More Agile, Efficient "Flying Cars"

Software drastically reduces design and analysis time for air taxi rotor blades

Computational Prototyping Of Rotor Blades

More Agile, Efficient "Flying Cars"

Flying cars have long been popularized as the transportation mode of the future. Thanks to technology licensed in part through Purdue University, the future of flying cars may be closer than we think.

"Before Henry Ford introduced the Model T, automobiles were a rarity that only the very wealthy could afford," said Wenbin Yu, AAE professor and director for the Composites Design and Manufacturing HUB (cdmHUB). "Prototypes for small-scale aerial vehicles already exist and they're capable of transporting people short distances. In the pursuit of making flying more agile through the commercialization of eVTOL, we will see a democratization of these flying cars. They will be affordable and accessible to the general public and will become as commonplace as cars."

Launched in May 2020, the United States Air Force's Agility Prime program is technology accelerator driving the commercial development of ORBs, electronic vertical take-off and landing aircraft (eVTOL). These vehicles hover on rotor blades and can be crewed, remotely piloted or autonomous. In addition to eVTOLs providing consumers a means of personal flight, they could also support the military in transportation, search and rescue, surveillance and possibly autonomous operations.

"The Air Force is ready to push this capability because there is a need for military vehicles that offer a balance of agility and speed," Yu said. "Helicopters used in the Army offer more agility than a fighter jet used in the Air Force but the fighter jet is much faster, yet the helicopter is quite loud. For operations where the Air Force might want a small crew that can be transported quickly and quietly, an eVTOL could offer the solution."

Yu is chief technology officer for AnalySwift, a leading provider of efficient, high-fidelity simulation software for the simulation of composite materials and structures. The company won a Small Business Technology Transfer grant from the USAF to develop an integrated computational blade engineering framework for the rapid insertion of high-performance composite rotor blades into personal-flight aircraft. The framework will lead to prototyped parts developed by project partner Hexcel and then tested by the Weber State University composites lab.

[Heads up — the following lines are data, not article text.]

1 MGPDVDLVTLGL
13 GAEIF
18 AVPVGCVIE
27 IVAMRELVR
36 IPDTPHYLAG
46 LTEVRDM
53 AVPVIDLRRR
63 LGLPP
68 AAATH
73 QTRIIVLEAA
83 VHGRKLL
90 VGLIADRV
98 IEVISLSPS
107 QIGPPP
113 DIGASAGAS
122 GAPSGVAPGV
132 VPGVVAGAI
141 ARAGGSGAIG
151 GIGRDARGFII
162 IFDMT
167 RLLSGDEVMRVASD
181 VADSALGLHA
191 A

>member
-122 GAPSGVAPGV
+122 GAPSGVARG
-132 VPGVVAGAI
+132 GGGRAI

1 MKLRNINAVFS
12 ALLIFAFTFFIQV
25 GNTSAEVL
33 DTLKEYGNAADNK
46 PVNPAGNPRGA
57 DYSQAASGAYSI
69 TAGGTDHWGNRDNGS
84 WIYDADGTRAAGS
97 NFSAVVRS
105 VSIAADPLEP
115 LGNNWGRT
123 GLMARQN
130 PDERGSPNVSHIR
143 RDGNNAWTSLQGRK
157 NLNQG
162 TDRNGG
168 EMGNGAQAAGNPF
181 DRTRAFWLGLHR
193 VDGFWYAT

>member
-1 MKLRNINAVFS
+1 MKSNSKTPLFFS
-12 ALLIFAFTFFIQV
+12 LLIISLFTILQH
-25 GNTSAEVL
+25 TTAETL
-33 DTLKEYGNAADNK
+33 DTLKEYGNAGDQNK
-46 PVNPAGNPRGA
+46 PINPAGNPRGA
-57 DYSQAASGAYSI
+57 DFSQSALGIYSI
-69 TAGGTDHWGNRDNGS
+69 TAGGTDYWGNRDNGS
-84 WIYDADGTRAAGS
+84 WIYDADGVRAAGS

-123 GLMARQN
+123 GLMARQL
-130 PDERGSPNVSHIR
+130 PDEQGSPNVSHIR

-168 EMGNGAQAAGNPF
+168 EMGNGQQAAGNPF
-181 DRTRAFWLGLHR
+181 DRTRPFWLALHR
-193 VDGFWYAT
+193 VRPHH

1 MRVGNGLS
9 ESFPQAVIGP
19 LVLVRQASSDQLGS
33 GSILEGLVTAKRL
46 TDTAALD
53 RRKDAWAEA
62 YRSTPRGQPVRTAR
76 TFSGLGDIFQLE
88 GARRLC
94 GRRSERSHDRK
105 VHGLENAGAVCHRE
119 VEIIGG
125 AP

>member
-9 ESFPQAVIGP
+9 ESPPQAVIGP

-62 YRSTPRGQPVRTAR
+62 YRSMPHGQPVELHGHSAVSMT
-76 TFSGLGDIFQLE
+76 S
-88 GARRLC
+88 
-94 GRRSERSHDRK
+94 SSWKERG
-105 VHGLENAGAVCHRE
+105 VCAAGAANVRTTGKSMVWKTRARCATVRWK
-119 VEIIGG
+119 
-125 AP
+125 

Webin Yu

Wenbin Yu, AAE professor and director for the Composites Design and Manufacturing HUB

"Rotor blades made from composite materials are stronger and lighter than those made from traditional materials, while also offering optimal performance," Yu said. "But they can be very challenging to model. Our software enables the analysis of the rotor blade's engineering properties through computational optimization."

The VABS software created by AnalySwift drastically reduces the design cycle and time to market by saving orders of magnitude in design and analysis time. The development of VABS was continuously funded by the U.S. Army for more than three decades to address the challenges in modeling composite rotor blades in helicopters. In the years since, the accuracy of VABS in helicopters and the wind turbine industry has been extensively validated. Now, that same technology is being used to analyze the unique characteristics presented by composite rotor blades on ORBs.

"This technology saves time for companies developing eVTOL vehicles," Yu said. "The computational methodologies provide rigorous simulations of composite rotor blades in a less costly and time-consuming manner than competing methods and experiments. Currently, the development of these eVTOL vehicles is in the experimental phase. But in the near future, our software will enable the mass production of composite rotor blades for personal-flight aircraft."


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